Draft amendment to transitional justice Act ready, Nembang saysLaw ministry, conflict victims say they don’t have any information on it.
A bill to amend the controversial Enforced Disappeared Enquiry and the Truth and Reconciliation Commission Act, 2014 is ready to be tabled in Parliament, according to a ruling party leader involved in the drafting.
Officials at the Ministry of Law, the line ministry responsible for tabling the bill before the Cabinet and then Parliament, however, expressed ignorance about the development.
“The bill has been drafted taking into consideration the spirit of the relevant Supreme Court ruling, international practices and feedback from conflict victims,” said Subash Nembang, deputy parliamentary party leader of the Nepal Communist Party. “The amendment bill is now ready. It shouldn’t take more than a week for it to be tabled in Parliament,” said Nembang, who leads the drafting team.
But when the Post asked the law ministry about the draft, a top official said he didn’t know about it. “I have no information about it,” Man Bahadur Aryal, a joint secretary at the ministry, told the Post.
That the bureaucrats in the line ministry were not involved in drafting the amendment has once again stoked concerns that political parties, or a handful of leaders, drafted the amendment bill behind closed doors without consulting the conflict victims, members of the civil society and rights defenders.
According to Nembang, the bill was drafted with consent from top leader cross-party top leadership Nepal Communist Party Chair Pushpa Kamal Dahal and Nepali Congress President Sher Bahadur Deuba.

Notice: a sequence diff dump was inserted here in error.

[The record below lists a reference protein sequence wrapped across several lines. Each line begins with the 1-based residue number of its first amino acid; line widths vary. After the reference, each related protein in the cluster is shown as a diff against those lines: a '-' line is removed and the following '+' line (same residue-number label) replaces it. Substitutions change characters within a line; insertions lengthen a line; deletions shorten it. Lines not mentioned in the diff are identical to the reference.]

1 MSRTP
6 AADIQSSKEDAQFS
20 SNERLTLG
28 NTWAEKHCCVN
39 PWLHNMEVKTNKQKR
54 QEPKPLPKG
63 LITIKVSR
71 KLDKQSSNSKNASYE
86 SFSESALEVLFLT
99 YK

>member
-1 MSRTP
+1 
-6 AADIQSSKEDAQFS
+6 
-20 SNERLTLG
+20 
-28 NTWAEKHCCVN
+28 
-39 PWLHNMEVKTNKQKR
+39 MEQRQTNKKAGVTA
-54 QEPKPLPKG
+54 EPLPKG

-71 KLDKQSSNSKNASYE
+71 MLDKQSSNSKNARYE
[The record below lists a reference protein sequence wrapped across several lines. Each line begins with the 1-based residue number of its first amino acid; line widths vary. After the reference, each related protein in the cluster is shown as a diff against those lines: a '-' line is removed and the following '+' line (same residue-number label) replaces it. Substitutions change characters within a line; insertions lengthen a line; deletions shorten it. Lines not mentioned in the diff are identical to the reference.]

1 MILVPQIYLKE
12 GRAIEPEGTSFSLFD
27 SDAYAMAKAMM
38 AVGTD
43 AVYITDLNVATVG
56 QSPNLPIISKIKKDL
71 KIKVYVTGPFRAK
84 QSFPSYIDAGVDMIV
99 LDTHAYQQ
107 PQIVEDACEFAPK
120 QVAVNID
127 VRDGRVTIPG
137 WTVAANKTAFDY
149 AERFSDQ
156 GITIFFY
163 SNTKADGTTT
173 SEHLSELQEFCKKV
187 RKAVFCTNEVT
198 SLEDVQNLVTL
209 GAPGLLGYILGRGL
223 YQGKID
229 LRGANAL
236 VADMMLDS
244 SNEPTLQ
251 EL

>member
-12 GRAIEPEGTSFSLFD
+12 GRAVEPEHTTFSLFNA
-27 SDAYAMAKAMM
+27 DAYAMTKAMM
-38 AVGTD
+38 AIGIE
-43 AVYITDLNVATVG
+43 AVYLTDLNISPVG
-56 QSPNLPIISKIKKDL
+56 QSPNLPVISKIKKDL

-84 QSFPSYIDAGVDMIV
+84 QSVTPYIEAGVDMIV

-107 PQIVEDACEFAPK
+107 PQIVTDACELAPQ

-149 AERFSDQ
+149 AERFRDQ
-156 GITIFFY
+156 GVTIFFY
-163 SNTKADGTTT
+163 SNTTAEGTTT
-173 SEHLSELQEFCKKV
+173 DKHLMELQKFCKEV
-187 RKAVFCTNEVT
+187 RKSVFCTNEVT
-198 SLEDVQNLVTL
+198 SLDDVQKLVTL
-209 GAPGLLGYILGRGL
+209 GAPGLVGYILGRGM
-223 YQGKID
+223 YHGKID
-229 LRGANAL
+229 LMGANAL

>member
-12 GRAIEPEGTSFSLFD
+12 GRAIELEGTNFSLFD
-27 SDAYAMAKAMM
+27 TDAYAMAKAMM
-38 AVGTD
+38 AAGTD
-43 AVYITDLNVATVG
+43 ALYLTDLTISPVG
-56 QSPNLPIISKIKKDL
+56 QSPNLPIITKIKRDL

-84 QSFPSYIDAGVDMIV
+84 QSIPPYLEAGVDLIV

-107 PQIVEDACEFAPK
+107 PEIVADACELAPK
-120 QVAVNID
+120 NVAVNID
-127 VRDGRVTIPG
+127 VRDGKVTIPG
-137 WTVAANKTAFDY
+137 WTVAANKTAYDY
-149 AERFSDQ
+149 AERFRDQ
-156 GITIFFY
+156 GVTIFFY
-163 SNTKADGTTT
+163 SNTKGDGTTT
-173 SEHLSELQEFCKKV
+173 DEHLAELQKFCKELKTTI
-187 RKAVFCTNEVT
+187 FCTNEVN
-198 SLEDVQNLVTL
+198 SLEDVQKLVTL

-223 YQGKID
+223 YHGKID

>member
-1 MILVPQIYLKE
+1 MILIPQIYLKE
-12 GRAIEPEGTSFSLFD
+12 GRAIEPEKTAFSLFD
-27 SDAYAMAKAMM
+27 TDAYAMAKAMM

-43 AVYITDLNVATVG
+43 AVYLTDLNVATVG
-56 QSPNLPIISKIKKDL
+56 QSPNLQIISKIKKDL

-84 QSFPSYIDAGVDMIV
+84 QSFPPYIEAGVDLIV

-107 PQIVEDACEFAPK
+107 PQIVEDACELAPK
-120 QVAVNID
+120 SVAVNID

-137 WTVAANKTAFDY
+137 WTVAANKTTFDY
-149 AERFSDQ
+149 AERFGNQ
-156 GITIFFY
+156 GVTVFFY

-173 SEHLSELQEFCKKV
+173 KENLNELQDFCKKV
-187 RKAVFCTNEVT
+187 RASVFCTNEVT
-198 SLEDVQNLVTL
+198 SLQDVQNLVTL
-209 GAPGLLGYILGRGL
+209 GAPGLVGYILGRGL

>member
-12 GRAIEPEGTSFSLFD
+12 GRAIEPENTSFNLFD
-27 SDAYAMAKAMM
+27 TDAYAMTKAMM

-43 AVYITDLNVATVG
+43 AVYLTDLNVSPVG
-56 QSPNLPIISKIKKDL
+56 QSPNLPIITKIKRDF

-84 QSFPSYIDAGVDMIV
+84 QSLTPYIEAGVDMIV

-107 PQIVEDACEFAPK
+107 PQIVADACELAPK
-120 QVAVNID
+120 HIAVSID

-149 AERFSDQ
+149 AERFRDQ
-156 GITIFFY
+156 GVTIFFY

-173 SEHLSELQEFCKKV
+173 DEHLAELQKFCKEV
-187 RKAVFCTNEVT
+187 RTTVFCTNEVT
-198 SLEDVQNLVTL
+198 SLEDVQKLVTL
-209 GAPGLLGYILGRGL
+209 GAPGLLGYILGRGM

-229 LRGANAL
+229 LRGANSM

The contents of the new draft bill were not immediately known.
But an earlier version of the draft bill said that there would be no amnesty for extra-judicial killings, enforced disappearance, rape and torture. It, however, proposed a huge reduction in penalty imposed on perpetrators. Similarly, perpetrators, who cooperate in the investigation process, can carry out some community service, instead of going to jail, for the crime they committed.
The draft was later withdrawn after the victims and human rights defenders objected to the provisions.
After widespread criticism that the government was avoiding consultations with the concerned parties, the government in mid-January consulted the victims by organising programmes at the provincial level.
However, the victims termed the entire process a sham as they were not given ample time and space to have their say. The Ministry of Law had announced that it would hold meetings with the concerned parties in Kathmandu as well, but it was never organised.
Legal experts involved in preparing the preliminary draft said the new bill prepared by Nembang’s team is largely based on the “zero draft” that was made public by the government in June 2018. The bill waters down provisions on punishments, according to them.
“The new bill also proposes reduced punishment,” said Dinmani Pokharel, a human rights lawyer involved in the drafting process. “However, the penalty provisions are sterner than the last time.”
Conflict victims and national and international rights bodies have for long been demanding that the law be amended in line with the February 2015 Supreme Court verdict, which scrapped a dozen provisions in the law, including amnesty for perpetrators of grave crimes.
Despite repeated promises, Nepal’s transitional justice process has been lingering for over a decade. Conflict victims and rights activists have accused the political leadership of being reluctant to conclude the peace process.
Victims’ organisations say the government and the parties have cheated them by not holding meaningful consultations with them.
“The government has kept us in the dark,” Bhagiram Chaudhari, chairperson of the Conflict Victims Common Platform, told the Post. He said they expect that the draft bill adheres to the Supreme Court ruling and international practices. “If the law doesn’t address the right to the judicial and reparative justice of the victims, we will not accept it,” he said.
Conflict victims have also refused to cooperate with the Commission of Investigation on Enforced Disappeared Persons and the Truth and Reconciliation Commission, saying officials were handpicked by political leaders without consulting them.
The draft amendment bill needs to be endorsed by the Cabinet before it is tabled in Parliament.